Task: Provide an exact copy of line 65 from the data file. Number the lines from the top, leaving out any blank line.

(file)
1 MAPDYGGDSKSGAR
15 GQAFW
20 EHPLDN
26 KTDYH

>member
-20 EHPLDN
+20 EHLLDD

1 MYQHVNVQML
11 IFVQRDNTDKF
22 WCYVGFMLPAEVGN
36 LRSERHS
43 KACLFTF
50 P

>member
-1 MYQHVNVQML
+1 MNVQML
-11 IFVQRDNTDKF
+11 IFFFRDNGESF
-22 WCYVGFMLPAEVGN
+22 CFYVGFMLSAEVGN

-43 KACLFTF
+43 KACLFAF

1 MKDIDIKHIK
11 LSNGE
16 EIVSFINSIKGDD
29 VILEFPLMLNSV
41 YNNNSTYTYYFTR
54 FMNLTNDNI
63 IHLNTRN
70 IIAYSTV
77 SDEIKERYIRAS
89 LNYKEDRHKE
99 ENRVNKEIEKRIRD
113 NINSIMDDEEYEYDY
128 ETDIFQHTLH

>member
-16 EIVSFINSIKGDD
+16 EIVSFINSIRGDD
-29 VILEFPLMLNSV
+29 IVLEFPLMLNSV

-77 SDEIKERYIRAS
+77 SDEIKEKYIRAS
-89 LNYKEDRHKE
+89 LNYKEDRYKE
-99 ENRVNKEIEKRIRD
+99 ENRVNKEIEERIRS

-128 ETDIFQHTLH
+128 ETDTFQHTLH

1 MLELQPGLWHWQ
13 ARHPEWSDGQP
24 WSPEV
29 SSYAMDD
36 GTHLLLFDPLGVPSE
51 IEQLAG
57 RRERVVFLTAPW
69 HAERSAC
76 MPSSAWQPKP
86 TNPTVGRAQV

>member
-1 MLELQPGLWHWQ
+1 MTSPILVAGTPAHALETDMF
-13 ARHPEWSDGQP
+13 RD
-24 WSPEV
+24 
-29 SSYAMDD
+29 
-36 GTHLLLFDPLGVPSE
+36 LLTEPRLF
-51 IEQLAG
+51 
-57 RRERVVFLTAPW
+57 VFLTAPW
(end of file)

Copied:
+24 